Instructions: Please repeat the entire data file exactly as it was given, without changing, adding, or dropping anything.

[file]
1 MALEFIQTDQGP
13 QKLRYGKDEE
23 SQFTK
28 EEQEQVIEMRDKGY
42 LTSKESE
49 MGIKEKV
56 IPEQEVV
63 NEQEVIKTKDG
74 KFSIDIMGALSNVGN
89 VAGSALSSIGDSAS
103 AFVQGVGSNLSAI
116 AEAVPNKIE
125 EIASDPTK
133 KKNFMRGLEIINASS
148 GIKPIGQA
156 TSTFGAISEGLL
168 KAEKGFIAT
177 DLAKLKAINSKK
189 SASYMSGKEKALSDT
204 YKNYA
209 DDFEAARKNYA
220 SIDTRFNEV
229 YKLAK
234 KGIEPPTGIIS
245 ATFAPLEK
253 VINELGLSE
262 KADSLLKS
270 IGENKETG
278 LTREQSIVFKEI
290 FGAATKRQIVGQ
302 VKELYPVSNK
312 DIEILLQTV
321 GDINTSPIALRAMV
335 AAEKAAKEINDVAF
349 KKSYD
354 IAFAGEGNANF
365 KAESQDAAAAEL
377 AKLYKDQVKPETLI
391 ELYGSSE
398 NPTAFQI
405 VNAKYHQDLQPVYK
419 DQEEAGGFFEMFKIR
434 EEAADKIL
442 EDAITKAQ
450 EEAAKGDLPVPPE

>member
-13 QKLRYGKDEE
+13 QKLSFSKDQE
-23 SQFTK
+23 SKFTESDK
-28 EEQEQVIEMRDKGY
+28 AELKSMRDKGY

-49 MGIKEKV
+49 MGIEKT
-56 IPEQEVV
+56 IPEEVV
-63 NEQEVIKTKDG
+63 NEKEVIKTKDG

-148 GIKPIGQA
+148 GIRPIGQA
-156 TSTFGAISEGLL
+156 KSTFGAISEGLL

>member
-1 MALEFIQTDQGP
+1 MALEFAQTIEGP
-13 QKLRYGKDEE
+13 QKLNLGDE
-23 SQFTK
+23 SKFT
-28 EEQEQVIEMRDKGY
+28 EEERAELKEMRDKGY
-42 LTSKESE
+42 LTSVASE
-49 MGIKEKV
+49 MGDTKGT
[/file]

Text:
1 MALEFIQTDQGP
13 QKLRYGKDEE
23 SQFTK
28 EEQEQVIEMRDKGY
42 LTSKESE
49 MGIKEKV
56 IPEQEVV
63 NEQEVIKTKDG
74 KFSIDIMGALSNVGN
89 VAGSALSSIGDSAS
103 AFVQGVGSNLSAI
116 AEAVPNKIE
125 EIASDPTK
133 KKNFMRGLEIINASS
148 GIKPIGQA
156 TSTFGAISEGLL
168 KAEKGFIAT
177 DLAKLKAINSKK
189 SASYMSGKEKALSDT
204 YKNYA
209 DDFEAARKNYA
220 SIDTRFNEV
229 YKLAK
234 KGIEPPTGIIS
245 ATFAPLEK
253 VINELGLSE
262 KADSLLKS
270 IGENKETG
278 LTREQSIVFKEI
290 FGAATKRQIVGQ
302 VKELYPVSNK
312 DIEILLQTV
321 GDINTSPIALRAMV
335 AAEKAAKEINDVAF
349 KKSYD
354 IAFAGEGNANF
365 KAESQDAAAAEL
377 AKLYKDQVKPETLI
391 ELYGSSE
398 NPTAFQI
405 VNAKYHQDLQPVYK
419 DQEEAGGFFEMFKIR
434 EEAADKIL
442 EDAITKAQ
450 EEAAKGDLPVPPE

>member
-13 QKLRYGKDEE
+13 QKLSFSKDQE
-23 SQFTK
+23 SKFTESDK
-28 EEQEQVIEMRDKGY
+28 AELKSMRDKGY

-49 MGIKEKV
+49 MGIEKT
-56 IPEQEVV
+56 IPEEVV
-63 NEQEVIKTKDG
+63 NEKEVIKTKDG

-148 GIKPIGQA
+148 GIRPIGQA
-156 TSTFGAISEGLL
+156 KSTFGAISEGLL

>member
-1 MALEFIQTDQGP
+1 MALEFAQTIEGP
-13 QKLRYGKDEE
+13 QKLNLGDE
-23 SQFTK
+23 SKFT
-28 EEQEQVIEMRDKGY
+28 EEERAELKEMRDKGY
-42 LTSKESE
+42 LTSVASE
-49 MGIKEKV
+49 MGDTKGT